tion. Fifty Fairfax County police offic-
ers, plus security from the court and the
Justice Department, were on hand to
make sure noone trespassed, but there
were no incidents.
Sharpton said the "prayer vigil" 25
miles outside Washington was in re-
sponse to remarks attributed to the jus-
tice last month by his friend, newspaper
columnist Armstrong Williams. Will-
iams quoted Thomas as saying he had
voted against affirmative action and
legally mandated school desegregation
because they were against "God's law."
"You cannot embrace racism to deal
with racism. It's not Christian," Will-
iams said Thomas told him.
Sharpton said yesterday using reli-
gious beliefs to decide legal questions
violates the doctrine of separation of
church and state.
Satellite shut down
CAPE CANAVERAL - A saucer-
shaped satellite trailing space shuttle
Endeavour was shut down by ground
controllers yesterday after it overheated
and began tilting.
It was the latest in a series of prob-
lems with the $25 million Wake Shield
Facility, a giant steel disk on which
scientists are trying to grow ultra-thin
semiconductor film in the pure vacuum
The five astronauts were supposed to
recapture the satellite today, two days
after they released it. But NASA post-.
poned the retrieval until tomorrow to
give scientists an extra day to do their
NASA controllers had just finished
producing the third of seven planned
wafers of semiconductor film when they
were forced to halt the experiment. The
satellite, 12 feet in diameter, began over-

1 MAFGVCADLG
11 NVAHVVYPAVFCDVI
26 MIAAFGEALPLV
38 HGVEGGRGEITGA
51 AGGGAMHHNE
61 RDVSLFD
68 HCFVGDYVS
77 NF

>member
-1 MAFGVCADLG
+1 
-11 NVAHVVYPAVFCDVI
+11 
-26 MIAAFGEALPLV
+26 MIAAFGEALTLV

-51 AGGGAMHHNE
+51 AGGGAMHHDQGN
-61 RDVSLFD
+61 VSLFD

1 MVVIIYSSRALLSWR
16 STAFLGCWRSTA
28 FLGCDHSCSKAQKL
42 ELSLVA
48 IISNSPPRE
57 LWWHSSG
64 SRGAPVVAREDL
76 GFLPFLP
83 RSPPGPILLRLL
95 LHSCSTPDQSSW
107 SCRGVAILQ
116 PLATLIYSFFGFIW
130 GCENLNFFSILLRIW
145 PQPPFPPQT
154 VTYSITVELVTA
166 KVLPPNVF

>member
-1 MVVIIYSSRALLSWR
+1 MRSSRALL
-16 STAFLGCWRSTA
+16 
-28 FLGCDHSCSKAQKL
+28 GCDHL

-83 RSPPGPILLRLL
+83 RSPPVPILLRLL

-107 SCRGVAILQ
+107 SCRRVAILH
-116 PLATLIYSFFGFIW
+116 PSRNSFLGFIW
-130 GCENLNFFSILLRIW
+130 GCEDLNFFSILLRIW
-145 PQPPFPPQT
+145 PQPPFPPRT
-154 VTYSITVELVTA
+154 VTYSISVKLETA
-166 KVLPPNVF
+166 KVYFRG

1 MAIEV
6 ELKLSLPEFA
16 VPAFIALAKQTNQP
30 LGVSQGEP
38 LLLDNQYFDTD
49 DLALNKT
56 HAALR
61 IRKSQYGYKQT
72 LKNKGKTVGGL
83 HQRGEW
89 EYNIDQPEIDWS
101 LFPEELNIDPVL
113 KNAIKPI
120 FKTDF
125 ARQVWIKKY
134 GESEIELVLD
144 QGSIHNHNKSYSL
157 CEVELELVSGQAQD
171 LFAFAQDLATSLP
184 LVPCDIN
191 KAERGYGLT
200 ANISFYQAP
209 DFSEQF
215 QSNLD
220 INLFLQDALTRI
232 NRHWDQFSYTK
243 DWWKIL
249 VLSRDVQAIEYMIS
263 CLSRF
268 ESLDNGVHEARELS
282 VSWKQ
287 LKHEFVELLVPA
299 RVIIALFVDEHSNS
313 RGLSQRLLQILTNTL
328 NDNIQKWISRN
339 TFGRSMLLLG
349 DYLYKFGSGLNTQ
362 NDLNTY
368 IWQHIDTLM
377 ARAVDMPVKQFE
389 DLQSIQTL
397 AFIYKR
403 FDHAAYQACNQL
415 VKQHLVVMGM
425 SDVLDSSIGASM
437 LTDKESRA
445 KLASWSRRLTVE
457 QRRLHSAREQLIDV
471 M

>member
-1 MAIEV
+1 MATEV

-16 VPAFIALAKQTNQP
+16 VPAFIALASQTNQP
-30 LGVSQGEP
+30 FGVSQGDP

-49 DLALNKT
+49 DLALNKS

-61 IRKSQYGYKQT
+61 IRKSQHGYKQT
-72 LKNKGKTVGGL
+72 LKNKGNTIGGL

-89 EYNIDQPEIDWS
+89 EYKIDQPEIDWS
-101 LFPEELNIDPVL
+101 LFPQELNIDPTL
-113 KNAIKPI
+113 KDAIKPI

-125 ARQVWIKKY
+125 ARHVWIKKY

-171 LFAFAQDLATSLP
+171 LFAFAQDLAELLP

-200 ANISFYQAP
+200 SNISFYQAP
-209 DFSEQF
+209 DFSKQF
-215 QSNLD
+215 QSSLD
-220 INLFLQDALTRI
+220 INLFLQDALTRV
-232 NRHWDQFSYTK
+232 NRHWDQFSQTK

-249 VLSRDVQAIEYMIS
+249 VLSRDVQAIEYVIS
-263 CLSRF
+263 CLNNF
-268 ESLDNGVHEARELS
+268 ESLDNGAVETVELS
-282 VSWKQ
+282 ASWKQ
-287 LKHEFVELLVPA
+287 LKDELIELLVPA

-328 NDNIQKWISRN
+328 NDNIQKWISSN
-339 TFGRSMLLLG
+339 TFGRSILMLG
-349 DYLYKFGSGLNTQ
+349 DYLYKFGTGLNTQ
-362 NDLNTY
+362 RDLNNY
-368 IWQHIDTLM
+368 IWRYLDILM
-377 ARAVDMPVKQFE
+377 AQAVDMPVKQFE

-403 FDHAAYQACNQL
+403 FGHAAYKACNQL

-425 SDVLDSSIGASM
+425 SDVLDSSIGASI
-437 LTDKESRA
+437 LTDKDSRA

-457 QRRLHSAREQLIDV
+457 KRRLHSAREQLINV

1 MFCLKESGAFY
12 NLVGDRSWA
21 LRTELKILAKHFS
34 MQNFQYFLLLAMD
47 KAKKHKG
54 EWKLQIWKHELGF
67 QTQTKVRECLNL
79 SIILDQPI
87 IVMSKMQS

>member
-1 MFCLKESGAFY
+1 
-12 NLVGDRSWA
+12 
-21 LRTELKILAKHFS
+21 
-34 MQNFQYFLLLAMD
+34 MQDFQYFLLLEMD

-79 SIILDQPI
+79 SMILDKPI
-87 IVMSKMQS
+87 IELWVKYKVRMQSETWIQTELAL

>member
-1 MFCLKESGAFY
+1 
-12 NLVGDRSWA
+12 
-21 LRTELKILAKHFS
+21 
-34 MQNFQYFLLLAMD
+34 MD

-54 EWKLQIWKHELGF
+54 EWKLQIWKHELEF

heating and had pitched forward at least
Nearly all the instruments on the
Wake Shield were turned off to cool the
spacecraft, orbiting about 40 miles be-
.' ON T HE W
Swiss banks find
dormant accounts of
PARIS - Leading Swiss banks an-
nounced yesterday they have discov-
ered $34 million dollars in dormant
accounts that may belong to Holocaust
victims and that they will help Jewish
survivors and their heirs track down
Lifting the veil of secrecy on one of
the most controversial legacies of the
war, the Swiss Bankers' Association
said a partial survey of a dozen major
banks that conducted most of the
country's financial business in 1945
revealed nearly 900 abandoned accounts
containing funds that may have been
deposited by Jews and others who were
persecuted and murdered by the Nazis..
But the World Jewish Congress and
other agencies acting on behalf of Ho- .
locaust victims say the forsaken depos-
its represent only a fraction of the wealth
of Jewish Nazi victims. Far larger as-
sets, estimated by some experts to be
worth several billion dollars, were con-
fiscated from Jewish victims in Eastern
Europe and may have been stashed by
the Nazis in Swiss accounts or safe
Nazi SS boss Heinrich Himmler, for
example, is believed to have dispatched a
hoard of paintings, jewelry and money
stolen from Hungarian Jews to Switzer-
land toward the end of the war. New
. Mission operations director Lee
Briscoe said the one-day delay in 're-
trieving the Wake Shield should have